Bone resorption involves breaking down the bone surface to release calcium into the blood. Overdoing this process to meet continued high demands in Calcium would result to a significant decrease in bone mass, which can further result to debilitating conditions like rickets (in children) and osteomalacia (in adults).
Delayed Teeth Eruption And Vitamin D Or Calcium Deficiency: Is There Any Link?
The American Pediatrics Association suggests that children who still have no teeth by the age of 18 months should be taken to a dental check-up. Why should this delayed tooth eruption be a concern?
- It will affect the way kids eat their meals.
- It may slow down the digestion of nutrients from food.
- It will increase the risk of dental problems later on.
- It may signify other serious underlying causes like hypopituitarism, Down’s syndrome and Rickets (caused by a Vitamin D deficiency).
So let’s focus on the role of Vitamin D and Calcium in the teeth of young children.
According to Merriam-Webster dictionary, a tooth is defined as a hard, bony appendage of the jaws. Since it is an extension of the bone, the teeth is also of similar chemical composition, mainly of calcium, magnesium and phosphorus. It can also be affected by certain conditions that affect the bones and among them are Vitamin D and Calcium deficiency.
Here are some of the oral manifestations or signs of a Vitamin D deficiency which you or your dentist may observe:
- Delay in the eruption of primary or “baby teeth”
- Alterations in the development of dentin and enamel in the tooth
- Enamel hypoplasia (horizontal grooves/pits in the enamel)
- Anomalies in the structure of the pulp horn portion of the teeth
- Teeth malocclusion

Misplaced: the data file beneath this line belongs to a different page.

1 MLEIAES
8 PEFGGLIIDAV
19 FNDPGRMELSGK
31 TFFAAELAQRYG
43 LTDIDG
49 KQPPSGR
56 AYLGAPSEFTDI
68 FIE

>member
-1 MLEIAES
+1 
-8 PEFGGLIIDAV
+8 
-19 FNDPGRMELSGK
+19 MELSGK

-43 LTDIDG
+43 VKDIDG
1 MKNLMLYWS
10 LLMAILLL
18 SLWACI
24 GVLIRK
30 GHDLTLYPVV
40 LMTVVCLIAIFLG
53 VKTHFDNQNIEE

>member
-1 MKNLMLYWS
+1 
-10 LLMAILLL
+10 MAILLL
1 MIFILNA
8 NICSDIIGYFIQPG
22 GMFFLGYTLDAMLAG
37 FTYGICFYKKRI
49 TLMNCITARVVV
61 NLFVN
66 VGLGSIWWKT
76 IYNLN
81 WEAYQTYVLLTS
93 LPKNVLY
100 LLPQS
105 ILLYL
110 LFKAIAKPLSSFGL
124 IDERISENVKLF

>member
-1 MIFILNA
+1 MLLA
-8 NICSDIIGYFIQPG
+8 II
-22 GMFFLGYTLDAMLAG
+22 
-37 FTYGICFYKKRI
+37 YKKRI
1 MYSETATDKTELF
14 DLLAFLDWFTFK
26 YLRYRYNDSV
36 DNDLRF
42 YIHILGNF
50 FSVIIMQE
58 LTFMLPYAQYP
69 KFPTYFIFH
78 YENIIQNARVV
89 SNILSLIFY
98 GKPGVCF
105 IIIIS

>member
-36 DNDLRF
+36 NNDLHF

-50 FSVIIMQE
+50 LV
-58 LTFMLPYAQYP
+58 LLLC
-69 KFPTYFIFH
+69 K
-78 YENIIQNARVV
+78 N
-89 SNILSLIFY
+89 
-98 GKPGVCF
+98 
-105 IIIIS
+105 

If young children have one or more of these manifestations, doctors often suggest watching out for a condition called rickets.
Rickets is primarily brought about by prolonged Vitamin D and calcium depletion in young children. The deficiency may be due to the following:
- Genetics/Inherited (in case of a Vitamin D-resistant rickets or VDRR)
- Low Vitamin D or Calcium levels in the blood of a pregnant mother
- Malnutrition in young children
Rickets is characterized by soft, brittle bones which further result to bone deformities like “bowed legs” and arched chest. The oral manifestations mentioned earlier are also evident. These deviations in the normal teething process make children more susceptible to dental problems like pulp infection and gum abscess.
Overall, a delay in the pattern of normal teething isn’t something big to worry about. However, if a child reaches a certain age (18 months) without having a single tooth, then parents may need to bring him to a dentist or physician to evaluate the case if it is related to conditions like Vitamin D or Calcium deficiency.
Let Us Answer Your Question!
Would you like us to answer your question? Send it in by filling out the form here and if selected, we’ll let you know when it’s live on the site!
In the meantime, please feel free to join our forum, where you can receive support and have discussion, as well as get answers from other parents just like you. Our community is pretty great, and we’d love to have you as a a part of it! Join for free by clicking here.
This article is for informational purposes only and should not be considered medical advice. Always consult with a doctor or licensed medical professional before making any medical decisions.